He took it with him everywhere: School, the doctor’s office, the park, the car, the dinner table. He carried it in hand, in the backpack, over his shoulder. It was to him a cape, a comfort, a memory of tucking in, a constancy.
It’s always been there. He couldn’t remember a time before.
Well-worn, oft-washed, much-handled.
Never out of sight.
He’d sit before the washing machine and watch it spinning, floppy, in a foamy sea. Later he’d guard the dryer as the blanket tumbled, already impatient to come back warm and scented into his arms.
He’d place it at the ready on the bathroom stepstool to guard him as he washed. A sentinel over his pajamas.
It waited right under the chair at mealtime, in temporary exile from his lap after his argument that the blanket could make an excellent napkin had failed.
Even at school, where he wasn’t allowed to hold it, he’d leave a small blanket-ear peeking out of his cubby; to remind him it was there, with him, waiting for the end of the school-day.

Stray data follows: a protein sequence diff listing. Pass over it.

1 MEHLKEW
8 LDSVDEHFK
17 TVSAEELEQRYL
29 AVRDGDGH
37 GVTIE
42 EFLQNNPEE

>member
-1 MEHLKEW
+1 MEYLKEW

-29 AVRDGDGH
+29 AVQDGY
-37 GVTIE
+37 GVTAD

It was a coat of heart, a shroud of courage, a cover against storms of any kind.
It was almost part of him. His blanket.
Then the fire came. He was carried half-in-sleep and heavy-headed, by a man whose giant shadow painted wall-monsters against the orange flicker and the swirling smoke.
There was more flicker outside: blue and red and white and blinding. Shouts and calls and creaks and cries and movement. Yellow coats, red truck, bright door, funny mask.
And no blanket.
It was gone. To Blanket Heaven.
A spark in the sky now. A spot of cloud. A star.
Lost along with Curious George and Teddy Ben and his dinosaur car.
For The Daily Post